THE points system for skilled migrants that notoriously preferred hairdressers over Harvard scientists is about to be abolished.
Immigration Minister Chris Bowen is scheduled to announce in Sydney tomorrow a new points system in keeping with wider reforms to skilled migration.
The reforms shift the emphasis to high skill levels and employee sponsorship, making it harder for overseas students with low-quality Australian qualifications to secure permanent residency.
Stricter rules for skilled migration have damaged the business model used by private colleges and universities to attract students and fee revenue.
In China, Tertiary Education Minister Chris Evans rejected any suggestion the commonwealth should compensate education providers for lost income.
“It’s not about us making up the shortfall. I mean, universities are a business,” he told the HES.
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“Some universities have gone into the international student market in a larger way than others.”
An officially sanctioned and relatively easy pathway from local qualification to permanent residency as a skilled migrant helped create a multibillion-dollar export education industry.
Now, graduates will have to fit within July’s new skilled occupation list, which gives prominence to high-skill jobs in health and engineering, and pass a strict new points test.
“The current weighting of points test factors leads to perverse outcomes such as the situation where a Harvard qualified environmental scientist with three years’ relevant work experience would fail the points test, while an overseas student who completes a 92-week course in a 60-point occupation [such as cookery or hairdressing] would, with one year’s experience, pass,” says a discussion paper issued by the Department of Immigration and Citizenship.
The test gave an advantage to low-skill occupations on the Migration Occupations in Demand List, which was axed in February by Senator Evans when he was immigration minister.
Monash University researcher Bob Birrell said a reformed points test would allow the government “to apply a more discriminating filter to select the best applicants”. This was possible because earlier decisions had slashed the number of points-tested places available while the number of former students seeking those places had risen sharply.
The discussion paper says in these circumstances, “Australia can, and should, select the best and brightest migrants for independent migration”.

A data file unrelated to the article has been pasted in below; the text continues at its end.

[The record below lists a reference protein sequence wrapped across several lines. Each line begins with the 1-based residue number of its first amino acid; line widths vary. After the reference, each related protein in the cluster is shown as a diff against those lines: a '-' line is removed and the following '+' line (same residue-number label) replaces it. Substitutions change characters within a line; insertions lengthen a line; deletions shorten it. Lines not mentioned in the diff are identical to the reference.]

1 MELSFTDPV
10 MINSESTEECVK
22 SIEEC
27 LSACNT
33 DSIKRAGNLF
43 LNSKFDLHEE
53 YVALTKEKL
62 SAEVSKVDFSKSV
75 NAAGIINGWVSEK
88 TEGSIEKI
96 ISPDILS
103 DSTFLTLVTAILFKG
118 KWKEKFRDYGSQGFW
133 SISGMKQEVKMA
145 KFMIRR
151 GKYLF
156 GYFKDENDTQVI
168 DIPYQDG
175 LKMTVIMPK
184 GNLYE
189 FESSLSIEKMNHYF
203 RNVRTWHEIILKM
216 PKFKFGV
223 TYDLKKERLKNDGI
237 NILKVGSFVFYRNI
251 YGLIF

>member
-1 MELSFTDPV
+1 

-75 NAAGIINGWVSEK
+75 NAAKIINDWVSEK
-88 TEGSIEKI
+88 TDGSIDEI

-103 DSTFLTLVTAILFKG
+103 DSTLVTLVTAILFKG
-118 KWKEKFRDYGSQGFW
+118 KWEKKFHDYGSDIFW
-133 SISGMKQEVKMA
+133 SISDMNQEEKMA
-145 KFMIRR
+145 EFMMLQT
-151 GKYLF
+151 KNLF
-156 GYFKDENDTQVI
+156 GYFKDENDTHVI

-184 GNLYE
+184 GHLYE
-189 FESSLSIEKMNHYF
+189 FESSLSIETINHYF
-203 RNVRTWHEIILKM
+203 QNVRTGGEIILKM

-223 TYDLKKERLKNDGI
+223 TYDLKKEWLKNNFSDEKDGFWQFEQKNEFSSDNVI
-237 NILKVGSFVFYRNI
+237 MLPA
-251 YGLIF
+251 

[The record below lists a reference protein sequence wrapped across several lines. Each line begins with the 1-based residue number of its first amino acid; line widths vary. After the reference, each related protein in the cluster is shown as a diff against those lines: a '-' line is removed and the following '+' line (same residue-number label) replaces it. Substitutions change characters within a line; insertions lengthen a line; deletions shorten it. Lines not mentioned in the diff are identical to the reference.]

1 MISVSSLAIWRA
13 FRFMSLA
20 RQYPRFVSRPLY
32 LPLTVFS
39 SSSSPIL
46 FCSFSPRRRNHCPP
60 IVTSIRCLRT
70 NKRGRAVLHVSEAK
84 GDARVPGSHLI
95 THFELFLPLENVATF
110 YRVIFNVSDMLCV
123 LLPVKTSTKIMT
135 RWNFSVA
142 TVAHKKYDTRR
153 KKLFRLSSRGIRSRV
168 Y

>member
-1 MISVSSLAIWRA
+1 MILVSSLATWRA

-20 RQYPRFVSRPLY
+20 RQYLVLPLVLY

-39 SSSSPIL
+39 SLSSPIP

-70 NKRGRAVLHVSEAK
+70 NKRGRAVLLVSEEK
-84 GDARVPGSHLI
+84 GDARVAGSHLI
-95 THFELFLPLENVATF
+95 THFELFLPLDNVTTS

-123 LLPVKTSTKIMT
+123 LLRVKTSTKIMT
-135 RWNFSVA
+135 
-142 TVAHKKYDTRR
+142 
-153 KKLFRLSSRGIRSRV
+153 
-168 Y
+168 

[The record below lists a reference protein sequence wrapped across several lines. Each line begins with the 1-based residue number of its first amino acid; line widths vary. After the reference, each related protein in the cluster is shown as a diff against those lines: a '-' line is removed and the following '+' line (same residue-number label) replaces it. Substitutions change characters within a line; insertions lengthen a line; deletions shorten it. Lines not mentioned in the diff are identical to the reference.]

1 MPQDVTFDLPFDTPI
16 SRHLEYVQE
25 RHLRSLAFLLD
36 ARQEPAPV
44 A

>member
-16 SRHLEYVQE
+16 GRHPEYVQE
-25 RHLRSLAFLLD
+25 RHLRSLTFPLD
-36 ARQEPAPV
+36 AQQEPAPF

Senator Evans said universities understood the danger of becoming too reliant on one market.
“I think most of them have managed that risk quite sensibly over the years,” he said. “They know they’re vulnerable to such movements, as other industries are, and they’ll just have to manage that as they work through the issues.
“But the fundamentally important issue at the moment is that the appreciation of the dollar is impacting on our export industries. It’s going to impact on education. But it’s not a question of the government picking up the tab for that lost revenue. They’ll have to adjust their businesses.
“My role is to try [to] support them by encouraging participation in international education in Australia.”
February’s discussion paper floats possible changes to reward superior levels of English and applicants with higher degrees. It also flags a relaxation of the emphasis on youth, saying the test “does not adequately recognise the trade-off between age and work experience, particularly for highly skilled professionals”.
It canvasses a possible end to the points bonus enjoyed by those with relatives in the country or with Australian qualifications.
The paper says local qualifications attracted extra points because of “the general quality” of Australian education and the fact studies were undertaken in English.
The poor English of foreign graduates from Australian institutions was one of the triggers for reform of skilled migration.
Maurene Horder, chief executive of the Migration Institute of Australia, said the new points system was keenly awaited.
She said students and the market were anxious for clarity after a year of upheaval.
Sydney immigration lawyer Peter Bollard said reform was necessary since the old points test was not performing as expected.
“It meant some people, especially with family sponsorship, could get through with very low skill levels,” he said.